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This article participates on the following special index pages:

  • 2008 harmonised elections - Index of articles
  • MDC pull out from presidential run-off election - Index of articles


  • Legal position on withdrawal of a candidate from presidential election runoff
    Zimbabwe Lawyers for Human Rights (ZLHR)
    June 26, 2008

    Zimbabwe Lawyers for Human Rights (ZLHR) issues the following legal opinion in relation to the legality of the withdrawal of Mr. Morgan Tsvangirai from the presidential run-off election scheduled for 27 June 2008:

    Procedure and Propriety: The Electoral Act

    Section 107 of the Electoral Act [Chapter 2:13] provides that:

    (1) A nominated candidate for election as President may, by notice in writing addressed to the Chief Elections Officer, withdraw his or her candidature at any time before twenty-one days from the day or first day, as the case may be, on which the poll in an election to the office of President is to be taken.

    (2) On receipt of a notice of withdrawal in terms of subsection (1), the Chief Elections Officer shall cause the withdrawal to be published in the Gazette and in all newspapers of mass circulation in Zimbabwe.

    This provision existed prior to the amendments made to the Electoral Act to provide for a presidential election run-off scenario. At the time of this amendment, it appears that the drafters overlooked the need to ensure that comprehensive provisions were included to deal with the procedure of the run-off including, inter alia, providing for the withdrawal of a candidate. Therefore section 107 referred to the withdrawal of a candidate from any single presidential election, but not for withdrawal of a candidate from a presidential run-off.

    The accepted rules of statutory interpretation suggest that, where the law is silent, existing provisions could be applied to a new situation, unless this would result in an inconsistency or a legal absurdity.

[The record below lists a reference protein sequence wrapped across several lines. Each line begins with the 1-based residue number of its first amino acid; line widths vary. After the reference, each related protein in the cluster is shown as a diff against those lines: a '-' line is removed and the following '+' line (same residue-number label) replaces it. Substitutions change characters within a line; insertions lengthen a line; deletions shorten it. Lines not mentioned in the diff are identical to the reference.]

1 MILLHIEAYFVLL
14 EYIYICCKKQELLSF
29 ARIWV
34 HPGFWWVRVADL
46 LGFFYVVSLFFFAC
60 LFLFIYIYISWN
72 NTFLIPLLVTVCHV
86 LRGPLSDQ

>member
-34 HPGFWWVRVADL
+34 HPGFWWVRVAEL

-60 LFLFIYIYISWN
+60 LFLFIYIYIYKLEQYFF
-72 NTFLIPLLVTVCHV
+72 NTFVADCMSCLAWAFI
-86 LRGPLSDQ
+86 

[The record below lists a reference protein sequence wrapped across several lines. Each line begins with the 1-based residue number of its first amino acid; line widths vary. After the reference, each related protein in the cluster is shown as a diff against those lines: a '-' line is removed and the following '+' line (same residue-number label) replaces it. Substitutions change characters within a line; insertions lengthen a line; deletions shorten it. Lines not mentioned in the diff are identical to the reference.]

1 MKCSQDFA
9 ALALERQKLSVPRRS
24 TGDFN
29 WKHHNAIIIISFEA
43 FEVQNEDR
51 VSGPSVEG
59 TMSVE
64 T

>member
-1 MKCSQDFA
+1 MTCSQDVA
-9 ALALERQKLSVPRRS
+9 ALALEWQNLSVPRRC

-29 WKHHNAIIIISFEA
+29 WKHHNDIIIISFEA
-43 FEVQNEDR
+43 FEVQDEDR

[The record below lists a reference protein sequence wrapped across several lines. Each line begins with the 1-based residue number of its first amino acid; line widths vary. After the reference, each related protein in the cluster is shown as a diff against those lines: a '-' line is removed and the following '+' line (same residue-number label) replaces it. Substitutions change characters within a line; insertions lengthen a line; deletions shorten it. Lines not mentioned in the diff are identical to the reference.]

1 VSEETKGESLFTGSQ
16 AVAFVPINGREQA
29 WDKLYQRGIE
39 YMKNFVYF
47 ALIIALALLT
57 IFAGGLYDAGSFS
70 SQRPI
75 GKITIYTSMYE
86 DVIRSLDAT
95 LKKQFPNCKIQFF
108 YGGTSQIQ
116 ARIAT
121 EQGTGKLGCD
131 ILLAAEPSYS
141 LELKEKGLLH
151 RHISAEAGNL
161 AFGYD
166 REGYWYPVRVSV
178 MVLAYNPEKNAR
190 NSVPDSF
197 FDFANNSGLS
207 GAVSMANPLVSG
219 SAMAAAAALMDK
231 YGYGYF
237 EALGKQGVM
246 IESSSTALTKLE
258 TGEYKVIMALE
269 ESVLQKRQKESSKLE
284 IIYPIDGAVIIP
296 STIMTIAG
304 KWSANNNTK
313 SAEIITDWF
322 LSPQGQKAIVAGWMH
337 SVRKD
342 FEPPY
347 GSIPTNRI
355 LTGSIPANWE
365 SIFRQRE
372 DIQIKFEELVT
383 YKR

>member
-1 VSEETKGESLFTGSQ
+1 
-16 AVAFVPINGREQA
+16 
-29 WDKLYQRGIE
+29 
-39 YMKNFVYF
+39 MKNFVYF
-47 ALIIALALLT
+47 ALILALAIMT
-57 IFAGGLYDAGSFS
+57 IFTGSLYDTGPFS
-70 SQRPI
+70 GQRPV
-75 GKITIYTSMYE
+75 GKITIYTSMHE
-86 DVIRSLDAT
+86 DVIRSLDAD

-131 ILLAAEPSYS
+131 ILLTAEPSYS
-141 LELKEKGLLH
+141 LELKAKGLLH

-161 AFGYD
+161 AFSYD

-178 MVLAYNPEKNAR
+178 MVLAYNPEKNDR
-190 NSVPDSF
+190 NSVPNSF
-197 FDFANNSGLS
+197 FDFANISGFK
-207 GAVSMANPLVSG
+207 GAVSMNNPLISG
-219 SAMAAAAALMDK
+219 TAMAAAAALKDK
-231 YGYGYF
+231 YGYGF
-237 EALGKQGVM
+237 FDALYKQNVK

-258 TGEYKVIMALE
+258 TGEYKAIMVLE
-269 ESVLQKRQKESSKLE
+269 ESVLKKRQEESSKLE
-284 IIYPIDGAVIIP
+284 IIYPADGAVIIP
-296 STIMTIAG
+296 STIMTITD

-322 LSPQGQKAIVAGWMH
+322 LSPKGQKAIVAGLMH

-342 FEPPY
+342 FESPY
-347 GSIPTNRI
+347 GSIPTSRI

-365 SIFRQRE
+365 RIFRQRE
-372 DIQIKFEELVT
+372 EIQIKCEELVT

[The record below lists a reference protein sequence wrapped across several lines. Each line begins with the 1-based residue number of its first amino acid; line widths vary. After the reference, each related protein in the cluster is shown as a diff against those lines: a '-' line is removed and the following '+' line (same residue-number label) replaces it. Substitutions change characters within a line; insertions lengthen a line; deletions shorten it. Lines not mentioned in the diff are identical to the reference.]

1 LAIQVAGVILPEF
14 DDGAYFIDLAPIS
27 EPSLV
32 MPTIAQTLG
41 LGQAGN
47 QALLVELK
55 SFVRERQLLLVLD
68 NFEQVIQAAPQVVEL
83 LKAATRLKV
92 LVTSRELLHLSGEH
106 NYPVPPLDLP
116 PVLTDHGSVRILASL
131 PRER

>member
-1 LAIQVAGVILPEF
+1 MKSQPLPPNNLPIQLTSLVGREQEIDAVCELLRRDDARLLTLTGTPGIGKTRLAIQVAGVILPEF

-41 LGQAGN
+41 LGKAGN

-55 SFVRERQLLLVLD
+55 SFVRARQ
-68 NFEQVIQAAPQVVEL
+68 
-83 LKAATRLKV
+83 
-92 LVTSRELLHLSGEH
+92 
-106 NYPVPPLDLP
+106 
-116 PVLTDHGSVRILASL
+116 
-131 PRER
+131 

If section 107 is applied to the presidential run-off, it would mean that a candidate would have to make a decision and formally withdraw from the run-off either on the same day as the election (polling day) or on the day of the announcement of the election result (depending which interpretation is taken as to the meaning of "election" in section 110 of the Electoral Act which provides for a run-off to be held within 21 days of an "election"). In the former instance, a candidate would have to withdraw before the election result is announced; in the latter, the candidate would have to withdraw immediately upon announcement of the result. This clearly could not have been the intention of the legislature as it is a legal and practical absurdity. As a result, section 107 cannot be considered to apply to the presidential election run-off.

    Therefore, since there is no provision for withdrawal from a presidential run-off in the Electoral Act, one would have to look to the withdrawal procedures for a candidate in either parliamentary (section 49) or local government (section 126) elections: both of these provide that a candidate can withdraw "at any time before polling or the first polling day, as the case may be". In this situation, the candidate merely has to provide written notification to the constituency elections officer.

    In this more logical and reasonable eventuality, Mr. Tsvangirai, by submitting his written notification of withdrawal three days before polling day, can be said to have substantively complied with the requirements of the electoral law and the Zimbabwe Electoral Commission (ZEC) is required to take measures to publicize this withdrawal in terms of the law.

    There is no provision, and it would indeed be an absurdity, to allow ZEC to continue with an election where there is only one remaining candidate.

    Is Mr. Tsvangirai "Bound" to Continue in the Run-Off Election?

    Legal arguments have been raised that, by contesting the presidential election on 29 March 2008, which could arise in a run-off, a candidate has no option but to contest, and in fact has no power to stop the process continuing and reaching its logical conclusion. ZLHR is not convinced by this legal argument.

    It is our submission that the wording of section 110(4), which provides that in a "second election" the two candidates who received the highest and next highest number of valid votes cast shall be "eligible" to contest, is a clear indication that the provision to contest is not mandatory.

    Further, and in any event, to make participation mandatory would be a violation of the fundamental rights of an individual to participate freely and effectively in government, which logically and necessarily includes the fundamental right not to participate where such participation is neither free nor effective. Mr. Tsvangirai therefore can be argued not to be involuntarily bound to participate in the run-off because he contested the initial presidential election.